This data should be compared with the same data for the separators of the prior art as shown hereinabove.
As the above data show, conventional ribbed separators at 0.045 inch plate spacing are seen to have a resistance square of 0.002 and electrolyte space available of 0.025 inch while the present invention at 0.030 inch plate separation has a resistance square of 0.0009 and electrolyte space available of 0.02625.
This example shows that the resistance of a conventional separator construction is 2.2 times greater than the resistance of the present inventive separator.
Clearly, the present invention represents a major breakthrough in separator technology and as such is a pioneering invention. Accordingly, the claims appended hereto are entitled to broad construction, as a matter of law.
Lead acid batteries are used in countless industrial applications. Batteries equipped with the novel separators perform on a par with larger conventional batteries and excel conventional batteries of the same size.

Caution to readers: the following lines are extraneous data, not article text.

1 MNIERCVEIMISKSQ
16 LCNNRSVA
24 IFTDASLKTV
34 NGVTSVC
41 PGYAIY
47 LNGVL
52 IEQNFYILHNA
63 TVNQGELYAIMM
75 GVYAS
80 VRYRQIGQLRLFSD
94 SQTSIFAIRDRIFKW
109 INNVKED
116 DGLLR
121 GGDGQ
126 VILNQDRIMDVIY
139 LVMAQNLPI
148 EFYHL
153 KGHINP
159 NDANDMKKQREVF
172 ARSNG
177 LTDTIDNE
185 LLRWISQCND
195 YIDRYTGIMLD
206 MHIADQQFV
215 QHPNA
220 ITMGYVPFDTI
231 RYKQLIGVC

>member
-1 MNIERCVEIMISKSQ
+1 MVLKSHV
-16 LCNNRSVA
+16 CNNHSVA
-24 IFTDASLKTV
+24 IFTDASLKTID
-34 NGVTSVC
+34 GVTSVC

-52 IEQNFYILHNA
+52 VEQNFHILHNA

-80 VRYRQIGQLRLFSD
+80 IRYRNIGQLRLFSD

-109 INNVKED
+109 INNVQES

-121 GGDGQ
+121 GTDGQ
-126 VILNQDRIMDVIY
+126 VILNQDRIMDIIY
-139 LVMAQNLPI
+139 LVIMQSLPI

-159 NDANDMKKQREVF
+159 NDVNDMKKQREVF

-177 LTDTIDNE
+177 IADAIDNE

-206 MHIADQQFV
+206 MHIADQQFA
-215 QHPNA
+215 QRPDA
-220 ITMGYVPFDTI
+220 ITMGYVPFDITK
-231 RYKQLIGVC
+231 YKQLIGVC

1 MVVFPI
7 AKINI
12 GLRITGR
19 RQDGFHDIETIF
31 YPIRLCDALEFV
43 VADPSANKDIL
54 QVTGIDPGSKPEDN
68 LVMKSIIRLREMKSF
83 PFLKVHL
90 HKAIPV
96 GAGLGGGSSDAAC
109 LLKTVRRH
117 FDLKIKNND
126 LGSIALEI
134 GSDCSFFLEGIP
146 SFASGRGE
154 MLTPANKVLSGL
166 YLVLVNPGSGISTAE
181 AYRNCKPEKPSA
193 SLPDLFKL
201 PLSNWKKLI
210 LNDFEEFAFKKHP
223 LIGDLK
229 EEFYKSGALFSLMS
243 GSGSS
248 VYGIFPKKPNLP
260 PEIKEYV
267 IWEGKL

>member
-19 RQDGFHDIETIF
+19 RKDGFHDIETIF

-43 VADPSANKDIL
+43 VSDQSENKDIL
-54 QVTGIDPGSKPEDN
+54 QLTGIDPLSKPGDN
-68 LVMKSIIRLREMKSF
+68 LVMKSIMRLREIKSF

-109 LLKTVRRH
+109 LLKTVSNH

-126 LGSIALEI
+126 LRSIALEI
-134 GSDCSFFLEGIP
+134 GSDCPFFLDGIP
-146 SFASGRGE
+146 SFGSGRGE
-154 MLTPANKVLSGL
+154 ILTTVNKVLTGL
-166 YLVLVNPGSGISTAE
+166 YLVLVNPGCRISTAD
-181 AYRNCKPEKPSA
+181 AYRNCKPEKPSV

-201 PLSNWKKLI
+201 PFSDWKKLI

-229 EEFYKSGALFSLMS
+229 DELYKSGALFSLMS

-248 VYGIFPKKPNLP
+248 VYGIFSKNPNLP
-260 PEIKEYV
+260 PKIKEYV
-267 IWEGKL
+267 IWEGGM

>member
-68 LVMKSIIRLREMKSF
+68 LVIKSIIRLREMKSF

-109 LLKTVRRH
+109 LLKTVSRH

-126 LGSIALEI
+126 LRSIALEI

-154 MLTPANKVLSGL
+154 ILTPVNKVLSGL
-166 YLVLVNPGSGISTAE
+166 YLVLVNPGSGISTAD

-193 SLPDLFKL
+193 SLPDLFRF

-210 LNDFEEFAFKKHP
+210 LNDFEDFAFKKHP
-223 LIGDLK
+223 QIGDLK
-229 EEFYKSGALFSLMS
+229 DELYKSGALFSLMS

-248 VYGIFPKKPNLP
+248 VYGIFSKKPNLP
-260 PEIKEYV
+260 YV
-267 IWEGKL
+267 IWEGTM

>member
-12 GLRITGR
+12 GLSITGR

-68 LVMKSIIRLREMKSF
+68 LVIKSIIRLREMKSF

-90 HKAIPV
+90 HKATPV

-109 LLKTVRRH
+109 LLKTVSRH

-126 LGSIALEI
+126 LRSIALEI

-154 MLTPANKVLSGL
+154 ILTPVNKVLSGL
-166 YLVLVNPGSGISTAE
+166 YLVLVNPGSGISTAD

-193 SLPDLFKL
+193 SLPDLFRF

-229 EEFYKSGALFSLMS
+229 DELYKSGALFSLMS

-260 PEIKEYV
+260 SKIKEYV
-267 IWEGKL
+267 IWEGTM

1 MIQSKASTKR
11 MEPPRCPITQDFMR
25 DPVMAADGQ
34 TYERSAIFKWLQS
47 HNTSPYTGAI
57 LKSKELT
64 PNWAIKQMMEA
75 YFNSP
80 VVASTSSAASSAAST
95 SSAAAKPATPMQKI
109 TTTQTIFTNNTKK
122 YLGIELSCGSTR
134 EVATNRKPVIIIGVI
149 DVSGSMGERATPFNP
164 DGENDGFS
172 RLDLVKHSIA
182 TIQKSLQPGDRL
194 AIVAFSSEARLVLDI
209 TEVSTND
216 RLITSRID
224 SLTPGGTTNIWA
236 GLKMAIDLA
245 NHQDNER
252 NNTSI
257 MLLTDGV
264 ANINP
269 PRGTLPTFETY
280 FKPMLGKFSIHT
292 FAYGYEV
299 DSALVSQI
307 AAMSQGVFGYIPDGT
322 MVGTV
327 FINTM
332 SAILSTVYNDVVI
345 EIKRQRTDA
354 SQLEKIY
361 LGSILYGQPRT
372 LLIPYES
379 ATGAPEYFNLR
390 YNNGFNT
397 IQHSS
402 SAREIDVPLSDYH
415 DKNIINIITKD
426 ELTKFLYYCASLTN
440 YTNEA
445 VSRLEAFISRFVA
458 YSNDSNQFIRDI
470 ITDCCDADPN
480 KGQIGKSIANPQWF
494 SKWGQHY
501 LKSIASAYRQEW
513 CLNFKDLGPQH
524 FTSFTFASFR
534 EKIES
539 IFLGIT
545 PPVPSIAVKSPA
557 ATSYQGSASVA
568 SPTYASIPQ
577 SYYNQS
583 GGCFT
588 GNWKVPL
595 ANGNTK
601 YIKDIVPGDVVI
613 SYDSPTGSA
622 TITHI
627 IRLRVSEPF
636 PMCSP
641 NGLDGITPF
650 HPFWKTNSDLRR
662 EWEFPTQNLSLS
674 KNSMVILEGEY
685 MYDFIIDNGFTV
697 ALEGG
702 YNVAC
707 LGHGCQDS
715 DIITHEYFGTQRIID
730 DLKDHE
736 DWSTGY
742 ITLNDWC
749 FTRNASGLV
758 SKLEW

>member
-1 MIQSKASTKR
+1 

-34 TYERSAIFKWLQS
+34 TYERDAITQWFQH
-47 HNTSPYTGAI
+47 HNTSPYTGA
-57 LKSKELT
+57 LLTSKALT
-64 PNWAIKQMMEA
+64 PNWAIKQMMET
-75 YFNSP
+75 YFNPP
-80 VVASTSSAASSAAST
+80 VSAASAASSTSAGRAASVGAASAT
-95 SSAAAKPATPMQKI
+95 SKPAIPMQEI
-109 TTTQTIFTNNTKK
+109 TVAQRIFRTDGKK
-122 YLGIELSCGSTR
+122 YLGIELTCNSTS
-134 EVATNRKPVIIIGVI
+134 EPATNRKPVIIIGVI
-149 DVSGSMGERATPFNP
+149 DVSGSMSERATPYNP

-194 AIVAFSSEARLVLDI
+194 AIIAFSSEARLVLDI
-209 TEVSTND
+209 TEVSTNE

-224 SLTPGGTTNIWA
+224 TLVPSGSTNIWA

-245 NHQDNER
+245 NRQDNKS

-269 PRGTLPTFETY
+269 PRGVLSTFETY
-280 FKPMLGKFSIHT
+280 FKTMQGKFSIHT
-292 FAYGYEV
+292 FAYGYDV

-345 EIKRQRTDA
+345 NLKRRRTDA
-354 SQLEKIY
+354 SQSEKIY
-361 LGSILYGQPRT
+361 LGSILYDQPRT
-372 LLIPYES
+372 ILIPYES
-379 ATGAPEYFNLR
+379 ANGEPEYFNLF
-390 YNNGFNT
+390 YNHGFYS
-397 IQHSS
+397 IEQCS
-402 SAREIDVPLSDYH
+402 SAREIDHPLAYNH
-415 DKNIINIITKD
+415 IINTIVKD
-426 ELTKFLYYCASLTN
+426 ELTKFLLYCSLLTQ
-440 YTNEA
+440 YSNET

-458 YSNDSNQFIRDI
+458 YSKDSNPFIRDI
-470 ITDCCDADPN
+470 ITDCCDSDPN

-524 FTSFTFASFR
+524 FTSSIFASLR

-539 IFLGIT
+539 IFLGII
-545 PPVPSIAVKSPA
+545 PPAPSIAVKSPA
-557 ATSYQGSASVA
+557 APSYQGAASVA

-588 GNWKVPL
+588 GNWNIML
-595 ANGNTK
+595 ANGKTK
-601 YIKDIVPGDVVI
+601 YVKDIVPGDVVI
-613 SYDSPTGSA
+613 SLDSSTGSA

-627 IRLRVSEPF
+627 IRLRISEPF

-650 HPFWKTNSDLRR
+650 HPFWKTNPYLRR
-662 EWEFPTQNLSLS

It will thus be seen that the objects set forth above, and those made apparent from the foregoing description, are efficiently attained and since certain changes may be made in the above construction without departing from the scope of the invention, it is intended that all matters contained in the foregoing description or shown in the accompanying drawings shall be interpreted as illustrative and not in a limiting sense.
It is also to be understood that the following claims are intended to cover all of the generic and specific features of the invention herein described, and all statements of the scope of the invention which, as a matter of language, might be said to fall therebetween.
Now that the invention has been described,
|Cited Patent||Filing date||Publication date||Applicant||Title|
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|Citing Patent||Filing date||Publication date||Applicant||Title|
|US8231999 *||Jul 31, 2012||Sony Corporation||Separator and battery using the same|
|US20020034684 *||Aug 29, 2001||Mar 21, 2002||Vb Autobatterie Gmbh||Separator for lead storage batteries|
|US20090068554 *||Sep 18, 2008||Mar 12, 2009||Vb Autobatterie & Co. Kgaa||Separator for lead-acid rechargeable battery|
|US20090197159 *||Feb 5, 2009||Aug 6, 2009||Sony Corporation||Separator and battery using the same|
|U.S. Classification||29/623.1, 429/145, 429/147|
|Cooperative Classification||Y10T29/49108, H01M2/18|
|Feb 3, 1993||REMI||Maintenance fee reminder mailed|
|Jul 4, 1993||LAPS||Lapse for failure to pay maintenance fees|
|Sep 21, 1993||FP||Expired due to failure to pay maintenance fee|
Effective date: 19930704